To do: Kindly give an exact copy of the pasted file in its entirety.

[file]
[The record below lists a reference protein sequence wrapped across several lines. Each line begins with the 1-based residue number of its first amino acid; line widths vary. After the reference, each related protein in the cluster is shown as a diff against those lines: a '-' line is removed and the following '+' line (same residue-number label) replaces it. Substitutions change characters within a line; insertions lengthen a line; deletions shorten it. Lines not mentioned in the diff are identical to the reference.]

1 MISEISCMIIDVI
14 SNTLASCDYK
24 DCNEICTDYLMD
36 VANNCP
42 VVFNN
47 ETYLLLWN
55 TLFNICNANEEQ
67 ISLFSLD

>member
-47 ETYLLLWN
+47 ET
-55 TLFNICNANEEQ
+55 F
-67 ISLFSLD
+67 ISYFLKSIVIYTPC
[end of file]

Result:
[The record below lists a reference protein sequence wrapped across several lines. Each line begins with the 1-based residue number of its first amino acid; line widths vary. After the reference, each related protein in the cluster is shown as a diff against those lines: a '-' line is removed and the following '+' line (same residue-number label) replaces it. Substitutions change characters within a line; insertions lengthen a line; deletions shorten it. Lines not mentioned in the diff are identical to the reference.]

1 MISEISCMIIDVI
14 SNTLASCDYK
24 DCNEICTDYLMD
36 VANNCP
42 VVFNN
47 ETYLLLWN
55 TLFNICNANEEQ
67 ISLFSLD

>member
-47 ETYLLLWN
+47 ET
-55 TLFNICNANEEQ
+55 F
-67 ISLFSLD
+67 ISYFLKSIVIYTPC